If you’re looking for a true litmus test to measure Everett Golson’s progress, Stanford’s defense is it.
We rewatched Golson’s last game against Stanford and gave some thoughts here. But against Derek Mason’s attacking, multiple defense in 2012, Golson struggled mightily, turning the ball over three times and giving Stanford their only touchdown before leaving the game late in the fourth quarter with a head injury.
But asked what he saw in Golson’s game this year as opposed to when he faced Stanford last, Shaw was candid.
“Watching him, it’s the difference of confidence. I think he was really good two years ago,” Shaw said of Golson. “He was very athletic, very accurate, hard to catch and pin down in the backfield. This year, it’s the same, but he almost just seems more composed, where as before it seemed a little frantic. Now he knows you can’t catch him.”
That composure needs to return a week after Golson was sloppy with the football. Kelly revealed that Golson almost didn’t want the FBS Independent Offensive Player of the Week award he earned for his performance against Stanford, feeling like his turnovers and mistakes almost disqualified his 25-consecutive completions. But a victory against the Cardinal will almost certainly earn Golson some well-deserved kudos.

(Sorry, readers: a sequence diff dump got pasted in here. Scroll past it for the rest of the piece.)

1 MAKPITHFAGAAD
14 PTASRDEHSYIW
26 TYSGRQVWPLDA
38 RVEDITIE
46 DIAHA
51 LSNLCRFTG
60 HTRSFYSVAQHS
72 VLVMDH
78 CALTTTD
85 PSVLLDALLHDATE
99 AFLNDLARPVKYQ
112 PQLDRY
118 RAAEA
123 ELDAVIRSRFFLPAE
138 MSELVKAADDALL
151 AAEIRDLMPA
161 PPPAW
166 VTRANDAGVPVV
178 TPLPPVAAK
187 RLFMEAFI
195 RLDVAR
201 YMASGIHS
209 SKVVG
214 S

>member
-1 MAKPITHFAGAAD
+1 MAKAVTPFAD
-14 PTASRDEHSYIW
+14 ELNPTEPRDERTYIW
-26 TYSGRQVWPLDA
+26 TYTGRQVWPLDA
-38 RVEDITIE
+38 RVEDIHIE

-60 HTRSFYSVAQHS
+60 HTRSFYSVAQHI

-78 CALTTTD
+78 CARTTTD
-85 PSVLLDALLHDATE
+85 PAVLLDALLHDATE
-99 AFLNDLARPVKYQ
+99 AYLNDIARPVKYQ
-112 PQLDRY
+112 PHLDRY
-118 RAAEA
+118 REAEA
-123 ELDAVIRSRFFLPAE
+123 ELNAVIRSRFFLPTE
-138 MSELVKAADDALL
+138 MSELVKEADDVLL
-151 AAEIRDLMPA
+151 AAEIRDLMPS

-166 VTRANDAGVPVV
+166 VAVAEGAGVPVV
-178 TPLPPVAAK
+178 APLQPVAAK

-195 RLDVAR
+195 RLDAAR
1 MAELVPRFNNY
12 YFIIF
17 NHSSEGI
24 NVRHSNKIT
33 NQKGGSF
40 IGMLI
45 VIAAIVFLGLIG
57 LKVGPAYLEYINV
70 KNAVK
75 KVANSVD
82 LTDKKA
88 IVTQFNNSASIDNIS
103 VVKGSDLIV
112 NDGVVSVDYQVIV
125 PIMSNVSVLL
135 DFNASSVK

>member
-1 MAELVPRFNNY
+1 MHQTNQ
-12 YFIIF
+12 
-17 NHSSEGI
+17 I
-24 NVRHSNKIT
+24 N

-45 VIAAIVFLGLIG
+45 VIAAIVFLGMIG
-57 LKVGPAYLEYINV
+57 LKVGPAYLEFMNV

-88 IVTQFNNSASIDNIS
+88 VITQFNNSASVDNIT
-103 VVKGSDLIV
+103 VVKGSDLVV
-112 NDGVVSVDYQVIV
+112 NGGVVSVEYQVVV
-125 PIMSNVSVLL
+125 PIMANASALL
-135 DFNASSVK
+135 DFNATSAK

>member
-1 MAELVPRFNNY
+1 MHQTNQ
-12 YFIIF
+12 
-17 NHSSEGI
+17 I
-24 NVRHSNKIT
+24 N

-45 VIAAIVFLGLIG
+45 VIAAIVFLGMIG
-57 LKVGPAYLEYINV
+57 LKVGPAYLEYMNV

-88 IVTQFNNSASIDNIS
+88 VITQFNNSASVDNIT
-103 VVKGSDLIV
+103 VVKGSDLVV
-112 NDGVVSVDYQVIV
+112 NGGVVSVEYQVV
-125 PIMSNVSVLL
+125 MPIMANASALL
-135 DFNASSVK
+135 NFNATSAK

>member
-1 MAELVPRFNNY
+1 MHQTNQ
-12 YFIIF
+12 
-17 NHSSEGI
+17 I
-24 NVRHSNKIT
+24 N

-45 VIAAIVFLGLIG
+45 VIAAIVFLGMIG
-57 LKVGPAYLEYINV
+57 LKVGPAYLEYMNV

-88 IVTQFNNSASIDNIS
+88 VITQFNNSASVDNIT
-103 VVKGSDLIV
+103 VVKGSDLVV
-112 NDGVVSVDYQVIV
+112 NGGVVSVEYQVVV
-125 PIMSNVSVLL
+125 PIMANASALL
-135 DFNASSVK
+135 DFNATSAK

In a game that will likely be a close one, converting red zone opportunities will be crucial. And right now, Notre Dame’s doing a much better job of that.
Few statistics mean more to scoring output than red zone efficiency. And you’d be hard pressed to find a stat that separates Notre Dame and Stanford more than their red zone offense.
Right now, 108 teams sit between Notre Dame and Stanford in red zone efficiency. That’s because the Irish sit at 13th in the country after converting 17 of their 18 attempts for points while the Cardinal rank 121st, cashing in just 12 of 19.
Those struggles cost Stanford a victory against USC, with the Cardinal getting inside the Trojans 32-yard line on all nine of their drives, but only converting those opportunities into 10 points.